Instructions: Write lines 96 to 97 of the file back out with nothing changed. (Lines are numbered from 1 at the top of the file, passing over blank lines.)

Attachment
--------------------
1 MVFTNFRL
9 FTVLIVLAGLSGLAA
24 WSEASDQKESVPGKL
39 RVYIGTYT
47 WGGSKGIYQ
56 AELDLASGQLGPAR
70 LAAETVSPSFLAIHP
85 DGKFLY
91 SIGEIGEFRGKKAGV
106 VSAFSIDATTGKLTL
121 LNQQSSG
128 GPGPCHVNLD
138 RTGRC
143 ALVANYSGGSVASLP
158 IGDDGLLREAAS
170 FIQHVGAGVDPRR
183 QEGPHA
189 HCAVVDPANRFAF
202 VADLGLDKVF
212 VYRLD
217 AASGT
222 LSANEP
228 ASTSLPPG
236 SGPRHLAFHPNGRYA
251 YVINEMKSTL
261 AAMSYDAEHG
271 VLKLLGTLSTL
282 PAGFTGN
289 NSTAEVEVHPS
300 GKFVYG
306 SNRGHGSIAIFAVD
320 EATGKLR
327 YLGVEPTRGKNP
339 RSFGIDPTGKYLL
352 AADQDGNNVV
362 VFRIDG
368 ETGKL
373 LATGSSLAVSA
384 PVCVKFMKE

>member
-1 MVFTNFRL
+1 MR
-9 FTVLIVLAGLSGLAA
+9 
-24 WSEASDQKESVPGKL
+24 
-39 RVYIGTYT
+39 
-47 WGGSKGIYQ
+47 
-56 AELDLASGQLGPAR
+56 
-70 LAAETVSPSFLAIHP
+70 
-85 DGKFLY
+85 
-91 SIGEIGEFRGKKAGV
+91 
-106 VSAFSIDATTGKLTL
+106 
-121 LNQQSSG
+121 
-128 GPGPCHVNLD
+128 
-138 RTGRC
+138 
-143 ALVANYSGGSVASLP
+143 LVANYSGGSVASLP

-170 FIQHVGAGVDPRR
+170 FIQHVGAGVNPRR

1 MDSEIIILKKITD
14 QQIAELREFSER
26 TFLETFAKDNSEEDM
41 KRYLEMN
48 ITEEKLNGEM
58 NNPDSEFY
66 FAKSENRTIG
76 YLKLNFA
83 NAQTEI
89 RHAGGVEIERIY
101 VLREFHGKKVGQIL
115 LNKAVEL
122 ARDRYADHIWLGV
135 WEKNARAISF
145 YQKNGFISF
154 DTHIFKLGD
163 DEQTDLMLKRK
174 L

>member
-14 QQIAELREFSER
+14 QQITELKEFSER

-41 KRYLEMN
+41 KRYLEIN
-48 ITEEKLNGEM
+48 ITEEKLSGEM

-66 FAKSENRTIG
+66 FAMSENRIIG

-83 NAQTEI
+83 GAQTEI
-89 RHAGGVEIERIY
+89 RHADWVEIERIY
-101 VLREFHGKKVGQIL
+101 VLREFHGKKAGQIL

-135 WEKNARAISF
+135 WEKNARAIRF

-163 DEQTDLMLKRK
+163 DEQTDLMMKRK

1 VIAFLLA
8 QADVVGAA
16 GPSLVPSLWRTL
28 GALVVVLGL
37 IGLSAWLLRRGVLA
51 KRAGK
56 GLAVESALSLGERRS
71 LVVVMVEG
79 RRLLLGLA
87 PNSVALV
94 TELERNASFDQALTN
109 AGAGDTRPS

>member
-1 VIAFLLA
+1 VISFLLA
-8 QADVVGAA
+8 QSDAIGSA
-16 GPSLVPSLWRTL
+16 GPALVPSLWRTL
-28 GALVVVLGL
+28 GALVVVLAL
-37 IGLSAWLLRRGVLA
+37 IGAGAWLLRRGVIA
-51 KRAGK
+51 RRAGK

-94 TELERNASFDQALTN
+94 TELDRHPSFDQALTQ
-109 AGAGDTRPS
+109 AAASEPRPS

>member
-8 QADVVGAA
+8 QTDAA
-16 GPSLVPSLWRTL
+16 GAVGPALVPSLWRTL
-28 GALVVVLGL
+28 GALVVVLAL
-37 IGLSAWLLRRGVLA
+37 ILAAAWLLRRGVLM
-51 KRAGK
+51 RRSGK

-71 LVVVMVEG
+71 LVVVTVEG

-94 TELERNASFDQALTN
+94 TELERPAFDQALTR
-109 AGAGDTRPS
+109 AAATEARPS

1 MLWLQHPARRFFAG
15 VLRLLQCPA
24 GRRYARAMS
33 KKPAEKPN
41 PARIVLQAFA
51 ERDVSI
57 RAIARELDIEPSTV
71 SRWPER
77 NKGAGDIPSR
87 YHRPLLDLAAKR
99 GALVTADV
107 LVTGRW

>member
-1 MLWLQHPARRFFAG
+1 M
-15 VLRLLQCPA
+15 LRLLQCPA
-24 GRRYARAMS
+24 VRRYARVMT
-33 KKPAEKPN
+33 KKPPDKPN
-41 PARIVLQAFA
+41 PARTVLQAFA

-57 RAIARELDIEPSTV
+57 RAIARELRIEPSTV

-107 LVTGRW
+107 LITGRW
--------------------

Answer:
-66 FAKSENRTIG
+66 FAMSENRIIG